She gives the San Clemente dam's de-construction as an example of such a project. When a nearly century-old dam was threatening to break and cause severe downstream damage, California's government opted not to give it a $49M repair and maintain the status quo, but rather to spend $84M tearing down the dam and restoring the natural flow of the Carmel River. In doing so they played a crucial role in saving an endangered species of steelhead trout and reduced larger infrastructure-threatening erosion effects. Odell points to the rhetoric surrounding the dam, historically and in de-construction. Its initial "construction", traditionally viewed as positive "progress", was actually destructive to the natural ecosystems and ultimately human communities around it. Its "de-construction", traditionally viewed in the negative, was actually a hugely constructive contribution to the environment around it. Thus "manifest dismantling" becomes a positive alternative to the destructive false-positivism of instrumental progress.

"Manifest dismantling" fits into larger strains of social critique, of course: the feminization of "maintenance" work as opposed to masculine "productivity", the striving towards value beyond instrumentalization that OpenAI researcher Jasmine Wang wrote about in . It's this fundamentally this ideology that How to do Nothing is a self-described "activist book" and "political manifesto" for.

Concretely, I'm reminded of other big ideas like the circular economy, a vision for an economic system that maintains itself or grows without producing net waste. There's certainly momentum behind such ideas. Elon Musk poured $100M into a carbon capture XPRIZE, for example; I have some friends who are working on their own projects against fast fashion or eliminating waste from industrial processes.

Non-commercial social media

Regarding software though, and specifically social media platforms, I struggled to parse Odell's vision on first read. Odell pins the blame for the destructive qualities of social media on their commercial nature, as discussed earlier.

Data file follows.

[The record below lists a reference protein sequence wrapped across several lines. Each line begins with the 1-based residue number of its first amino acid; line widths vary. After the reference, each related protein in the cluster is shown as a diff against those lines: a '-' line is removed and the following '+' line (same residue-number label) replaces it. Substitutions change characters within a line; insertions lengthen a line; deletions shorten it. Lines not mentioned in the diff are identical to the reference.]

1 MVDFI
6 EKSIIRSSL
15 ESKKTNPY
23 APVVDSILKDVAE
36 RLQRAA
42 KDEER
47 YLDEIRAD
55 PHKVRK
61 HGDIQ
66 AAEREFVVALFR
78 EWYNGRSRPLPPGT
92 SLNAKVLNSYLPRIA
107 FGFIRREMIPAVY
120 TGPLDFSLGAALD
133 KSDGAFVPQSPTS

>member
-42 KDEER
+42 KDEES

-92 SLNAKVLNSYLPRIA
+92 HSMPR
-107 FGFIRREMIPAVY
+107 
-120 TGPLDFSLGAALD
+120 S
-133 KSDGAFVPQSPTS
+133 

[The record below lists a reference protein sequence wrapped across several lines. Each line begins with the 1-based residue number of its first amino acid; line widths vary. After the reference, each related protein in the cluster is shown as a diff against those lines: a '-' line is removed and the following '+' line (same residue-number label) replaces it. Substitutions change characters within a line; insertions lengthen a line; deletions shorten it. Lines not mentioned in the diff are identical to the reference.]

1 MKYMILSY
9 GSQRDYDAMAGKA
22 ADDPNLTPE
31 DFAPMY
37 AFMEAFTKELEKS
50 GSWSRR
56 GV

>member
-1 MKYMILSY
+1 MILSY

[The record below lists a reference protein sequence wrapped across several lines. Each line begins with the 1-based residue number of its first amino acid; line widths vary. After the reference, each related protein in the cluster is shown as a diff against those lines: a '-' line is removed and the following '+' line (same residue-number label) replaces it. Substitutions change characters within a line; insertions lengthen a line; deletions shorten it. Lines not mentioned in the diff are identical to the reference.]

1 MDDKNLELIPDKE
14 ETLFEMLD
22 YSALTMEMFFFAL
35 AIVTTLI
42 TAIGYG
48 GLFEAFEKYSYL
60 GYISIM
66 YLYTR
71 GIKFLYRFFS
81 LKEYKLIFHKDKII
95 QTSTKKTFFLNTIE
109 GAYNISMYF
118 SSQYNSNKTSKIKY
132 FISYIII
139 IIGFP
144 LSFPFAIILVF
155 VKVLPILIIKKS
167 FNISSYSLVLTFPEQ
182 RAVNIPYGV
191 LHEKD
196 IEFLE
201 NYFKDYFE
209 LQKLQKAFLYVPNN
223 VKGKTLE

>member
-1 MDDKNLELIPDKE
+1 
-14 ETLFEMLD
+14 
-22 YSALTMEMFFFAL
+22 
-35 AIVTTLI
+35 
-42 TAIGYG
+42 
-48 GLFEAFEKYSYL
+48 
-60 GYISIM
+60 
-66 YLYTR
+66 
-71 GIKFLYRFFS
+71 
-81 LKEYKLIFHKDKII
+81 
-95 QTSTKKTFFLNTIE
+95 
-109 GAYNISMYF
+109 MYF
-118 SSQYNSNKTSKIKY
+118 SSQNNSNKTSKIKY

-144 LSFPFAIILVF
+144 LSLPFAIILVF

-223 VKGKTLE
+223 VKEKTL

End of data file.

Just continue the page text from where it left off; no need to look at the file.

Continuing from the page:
In opposition to this, she describes the experimental decentralized network Scuttlebutt. "Decentralization" here refers to the same idea of p2p data exchange without the use of centralized servers that characterize blockchain tech the word primarily evokes today: on Scuttlebutt information by default is exchanged purely through computers on the same local network. That is, if you follow a friend and your friend posts something, you will have to wait until either their computer runs on the same network as you for your local Scuttlebutt databases to sync and for you to see their post, or for a chain of mutuals to sync-carry that data to you. If this is too inconvenient, you can opt-in to centralized servers called "pubs" that will sync included users' data in real-time like normal social networks.

I find this idea fascinating; Scuttlebutt's own website (with a cute explanatory video!), software, and dev community seem excellent, and I excitedly downloaded the client and set up my profile.

But at the end of the day, Scuttlebutt comes across as an intriguing big-picture idea that's overly convoluted in practice. Unless my friends are all 1) CS nerds and 2) have heavily bought into the vision of decentralized non-commercial social media, I don't see them all getting on Scuttlebutt and thus I don't see myself using it either. If a non-commercial social platform has no incentive and therefore no design to grow, how is it ever supposed to, and be useful to anyone?